Graduate Profiles

Cleavon Gilman - Diversity and Mobility in the U.S.

After graduating in 2009, Cleavon completed a post-Baccalaureate in Physiology at California State University East Bay. In 2016 he became of Doctor of Medicine after completing training at UCSF, and currently serves as an emergency medicine resident physician at New York Presbyterian Hospital.

Sociology 140: Political Sociology
African American Studies 159: Hip Hop
Peace and Conflict Studies 125AC: War, Culture, & Society
Chicano Studies 180:Topics in Chicano Studies
Ethnic Studies 103A: Racialization and Empire
Education 190:Current Issues in Education

Thesis Cleavon Gilman : - "William Nelson Colson: The Effects of Northernization and Francization on Southern Negroes in the Pursuit of Unequivocal Equality (1915-1922)" (Class of 2009)

Through the life and social experience of United States Army Second Lieutenant William Nelson Colson Cleavon Gilman's honors thesis examines the manner in which the Northernization and subsequent Francization of Southern Negro soldiers during the 1910s and 20s produced an unprecedented amount of conscientious objectors. A comparison between the post-Reconstruction and Civil War generations shows that the latter was more passive towards whites because they lived under slave rule. On the other hand, the Northernization of the post-Reconstruction generation produced conscientious objectors dissatisfied with southern living conditions; consequently, many Northernized Negroes chose to remain in the North where racism was much more negligible. Furthermore, the Francization of the Northernized Negro solider during World War I produced the unprecedented militant New Negro solider who militantly demanded equality when provoked or witnessed injustices towards other Negroes.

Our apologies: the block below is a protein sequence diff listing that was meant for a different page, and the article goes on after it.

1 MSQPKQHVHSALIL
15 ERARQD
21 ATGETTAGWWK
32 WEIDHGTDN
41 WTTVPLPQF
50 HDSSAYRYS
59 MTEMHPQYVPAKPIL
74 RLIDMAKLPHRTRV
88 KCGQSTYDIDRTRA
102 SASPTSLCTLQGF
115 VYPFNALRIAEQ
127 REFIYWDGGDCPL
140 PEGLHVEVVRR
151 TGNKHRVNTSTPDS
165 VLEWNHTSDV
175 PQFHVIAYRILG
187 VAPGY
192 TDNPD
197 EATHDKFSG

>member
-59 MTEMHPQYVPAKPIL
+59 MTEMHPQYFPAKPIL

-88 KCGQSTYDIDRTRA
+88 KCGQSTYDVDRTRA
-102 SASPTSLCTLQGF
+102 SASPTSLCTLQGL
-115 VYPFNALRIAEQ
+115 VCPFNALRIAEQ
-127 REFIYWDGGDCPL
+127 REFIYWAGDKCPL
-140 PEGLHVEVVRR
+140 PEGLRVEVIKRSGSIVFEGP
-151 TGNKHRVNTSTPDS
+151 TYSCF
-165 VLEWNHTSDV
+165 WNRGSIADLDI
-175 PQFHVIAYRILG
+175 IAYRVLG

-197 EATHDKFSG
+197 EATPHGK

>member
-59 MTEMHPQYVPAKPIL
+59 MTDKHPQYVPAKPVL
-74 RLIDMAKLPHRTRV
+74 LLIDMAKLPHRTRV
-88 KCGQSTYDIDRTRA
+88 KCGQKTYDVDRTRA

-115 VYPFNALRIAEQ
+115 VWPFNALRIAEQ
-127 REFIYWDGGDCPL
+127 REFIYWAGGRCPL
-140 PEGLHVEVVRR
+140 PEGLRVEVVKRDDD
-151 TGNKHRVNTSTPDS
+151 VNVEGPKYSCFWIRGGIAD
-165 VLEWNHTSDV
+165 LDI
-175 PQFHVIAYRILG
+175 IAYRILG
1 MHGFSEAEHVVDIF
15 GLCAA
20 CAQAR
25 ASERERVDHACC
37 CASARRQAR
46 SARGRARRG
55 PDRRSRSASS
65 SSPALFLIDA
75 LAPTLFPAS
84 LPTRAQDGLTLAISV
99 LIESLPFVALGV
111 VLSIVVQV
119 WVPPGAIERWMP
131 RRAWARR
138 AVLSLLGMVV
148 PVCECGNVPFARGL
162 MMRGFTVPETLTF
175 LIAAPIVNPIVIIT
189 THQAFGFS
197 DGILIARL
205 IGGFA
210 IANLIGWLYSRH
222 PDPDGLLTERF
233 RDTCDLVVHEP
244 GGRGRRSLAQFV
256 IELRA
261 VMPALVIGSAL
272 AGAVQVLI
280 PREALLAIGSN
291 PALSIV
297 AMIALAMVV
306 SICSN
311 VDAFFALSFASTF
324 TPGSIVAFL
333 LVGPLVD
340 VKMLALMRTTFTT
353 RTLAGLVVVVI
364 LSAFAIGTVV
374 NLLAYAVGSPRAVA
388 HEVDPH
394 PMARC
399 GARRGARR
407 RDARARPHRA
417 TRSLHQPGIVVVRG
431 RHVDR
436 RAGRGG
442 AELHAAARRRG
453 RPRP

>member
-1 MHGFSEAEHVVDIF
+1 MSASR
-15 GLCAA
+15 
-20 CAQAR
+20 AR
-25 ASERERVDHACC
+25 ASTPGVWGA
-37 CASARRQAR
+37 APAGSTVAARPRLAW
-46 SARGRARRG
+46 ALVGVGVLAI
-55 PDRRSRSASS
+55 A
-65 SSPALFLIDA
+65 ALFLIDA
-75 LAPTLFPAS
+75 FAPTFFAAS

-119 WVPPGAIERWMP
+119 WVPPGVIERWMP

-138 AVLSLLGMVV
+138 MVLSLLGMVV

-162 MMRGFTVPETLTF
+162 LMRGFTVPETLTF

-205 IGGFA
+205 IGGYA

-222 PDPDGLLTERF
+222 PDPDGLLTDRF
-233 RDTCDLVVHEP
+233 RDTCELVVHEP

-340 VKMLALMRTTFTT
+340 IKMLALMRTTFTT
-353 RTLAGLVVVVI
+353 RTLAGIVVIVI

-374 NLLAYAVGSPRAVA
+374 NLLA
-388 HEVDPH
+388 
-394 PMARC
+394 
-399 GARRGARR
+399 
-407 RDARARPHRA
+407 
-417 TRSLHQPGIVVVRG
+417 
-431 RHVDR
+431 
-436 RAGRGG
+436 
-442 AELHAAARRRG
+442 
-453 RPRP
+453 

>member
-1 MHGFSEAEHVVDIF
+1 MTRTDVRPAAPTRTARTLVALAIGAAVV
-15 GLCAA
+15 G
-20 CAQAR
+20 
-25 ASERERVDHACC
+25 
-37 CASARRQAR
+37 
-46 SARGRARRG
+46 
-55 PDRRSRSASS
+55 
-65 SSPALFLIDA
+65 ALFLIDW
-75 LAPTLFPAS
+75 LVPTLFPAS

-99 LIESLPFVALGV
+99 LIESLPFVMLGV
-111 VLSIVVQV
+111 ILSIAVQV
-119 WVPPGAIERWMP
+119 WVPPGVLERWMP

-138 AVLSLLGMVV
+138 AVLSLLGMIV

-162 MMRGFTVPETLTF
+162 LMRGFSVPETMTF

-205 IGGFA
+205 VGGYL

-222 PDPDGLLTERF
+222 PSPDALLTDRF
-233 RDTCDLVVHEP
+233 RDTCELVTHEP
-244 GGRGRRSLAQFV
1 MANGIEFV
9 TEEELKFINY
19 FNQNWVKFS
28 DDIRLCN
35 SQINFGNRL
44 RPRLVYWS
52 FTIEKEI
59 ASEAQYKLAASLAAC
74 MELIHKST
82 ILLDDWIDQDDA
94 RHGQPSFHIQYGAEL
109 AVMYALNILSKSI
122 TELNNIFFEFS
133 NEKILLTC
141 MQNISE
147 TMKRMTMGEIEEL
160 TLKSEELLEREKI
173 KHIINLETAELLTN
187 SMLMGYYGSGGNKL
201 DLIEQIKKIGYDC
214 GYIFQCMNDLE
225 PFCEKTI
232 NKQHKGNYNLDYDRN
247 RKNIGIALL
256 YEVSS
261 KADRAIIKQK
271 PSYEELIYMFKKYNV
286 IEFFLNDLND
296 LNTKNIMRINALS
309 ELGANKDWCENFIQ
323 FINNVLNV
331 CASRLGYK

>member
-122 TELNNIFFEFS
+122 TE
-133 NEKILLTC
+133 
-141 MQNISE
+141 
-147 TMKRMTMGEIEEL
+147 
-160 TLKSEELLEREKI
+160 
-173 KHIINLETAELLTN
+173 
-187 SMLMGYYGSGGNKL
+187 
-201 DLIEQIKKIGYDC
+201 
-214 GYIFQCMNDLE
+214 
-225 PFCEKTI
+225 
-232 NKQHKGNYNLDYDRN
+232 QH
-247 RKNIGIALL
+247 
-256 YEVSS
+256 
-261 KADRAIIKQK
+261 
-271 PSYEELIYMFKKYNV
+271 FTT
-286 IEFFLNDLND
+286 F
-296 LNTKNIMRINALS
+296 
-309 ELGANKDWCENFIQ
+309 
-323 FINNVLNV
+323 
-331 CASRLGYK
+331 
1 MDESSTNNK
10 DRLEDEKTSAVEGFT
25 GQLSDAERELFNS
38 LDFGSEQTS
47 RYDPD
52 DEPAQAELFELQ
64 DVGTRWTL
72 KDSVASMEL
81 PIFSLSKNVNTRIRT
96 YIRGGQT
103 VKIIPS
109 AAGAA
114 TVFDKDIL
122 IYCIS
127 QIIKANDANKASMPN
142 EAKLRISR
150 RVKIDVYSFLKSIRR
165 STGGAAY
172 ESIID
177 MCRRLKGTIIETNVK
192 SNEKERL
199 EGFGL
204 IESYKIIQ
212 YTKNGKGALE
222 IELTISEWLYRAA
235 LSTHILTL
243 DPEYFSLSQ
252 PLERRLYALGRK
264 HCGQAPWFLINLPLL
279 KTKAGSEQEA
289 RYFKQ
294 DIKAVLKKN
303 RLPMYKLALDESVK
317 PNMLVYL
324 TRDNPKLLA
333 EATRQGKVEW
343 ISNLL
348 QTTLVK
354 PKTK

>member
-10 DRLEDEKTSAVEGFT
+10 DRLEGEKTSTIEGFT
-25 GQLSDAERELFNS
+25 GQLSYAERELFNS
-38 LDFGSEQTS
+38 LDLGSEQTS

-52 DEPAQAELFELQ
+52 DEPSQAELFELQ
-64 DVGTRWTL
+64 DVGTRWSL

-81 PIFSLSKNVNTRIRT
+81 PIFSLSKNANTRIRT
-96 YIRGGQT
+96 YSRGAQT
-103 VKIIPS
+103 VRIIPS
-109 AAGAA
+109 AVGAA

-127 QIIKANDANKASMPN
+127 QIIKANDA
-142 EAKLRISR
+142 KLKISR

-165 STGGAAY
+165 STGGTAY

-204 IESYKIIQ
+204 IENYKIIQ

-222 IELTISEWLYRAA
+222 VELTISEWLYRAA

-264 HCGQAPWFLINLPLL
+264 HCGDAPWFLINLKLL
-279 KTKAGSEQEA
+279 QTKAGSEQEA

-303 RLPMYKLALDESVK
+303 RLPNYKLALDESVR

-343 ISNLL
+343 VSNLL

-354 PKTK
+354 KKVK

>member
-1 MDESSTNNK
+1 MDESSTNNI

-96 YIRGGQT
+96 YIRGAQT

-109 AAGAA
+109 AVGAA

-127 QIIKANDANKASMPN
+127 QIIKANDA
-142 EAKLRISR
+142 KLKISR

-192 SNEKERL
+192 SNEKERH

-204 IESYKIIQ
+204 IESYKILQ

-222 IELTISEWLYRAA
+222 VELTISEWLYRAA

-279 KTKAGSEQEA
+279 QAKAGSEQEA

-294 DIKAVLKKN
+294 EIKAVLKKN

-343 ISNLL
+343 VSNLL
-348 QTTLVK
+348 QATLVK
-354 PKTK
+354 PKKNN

Jessica Gresham - Twentieth Century American Culture

Jessica graduated with honors in 2009, and she currently works as a Veterinary Assistant at the San Francisco SPCA.

American Studies 110: The History, Politics, and Landscape of Consumer Society
African American Studies 142AC: Race and American Film
Film 123: 1950s Film and Propaganda
Australian Studies: Australia and America
Letters and Science 180C: Social and Behavioral Science
Sociology 125: Urban Sociology

Thesis Jessica Gresham : - "The Female Shape of Jazz" (Class of 2009)

The importance of women in jazz has been a severely neglected topic, despite active female participation throughout the genre's history. To examine this, Jessica Gresham's honors thesis underscores the importance of African American female instrumentalists throughout the early developments of jazz. Using Mary Lou Williams as an archetype, Jessica traces both music and event histories from blues up to the evolution of jazz fusion in the 1970s. The primary sources consist of original music recordings of the women examined, deconstructing them within a historical context. Combining both a music and event historyas well as personal event history of the artists mentionedthe combination of sources and insight reveal the historical and musical importance of African American female instrumentalists in jazz.

Adrienne Johnson - Consumer Society & Contemporary American Culture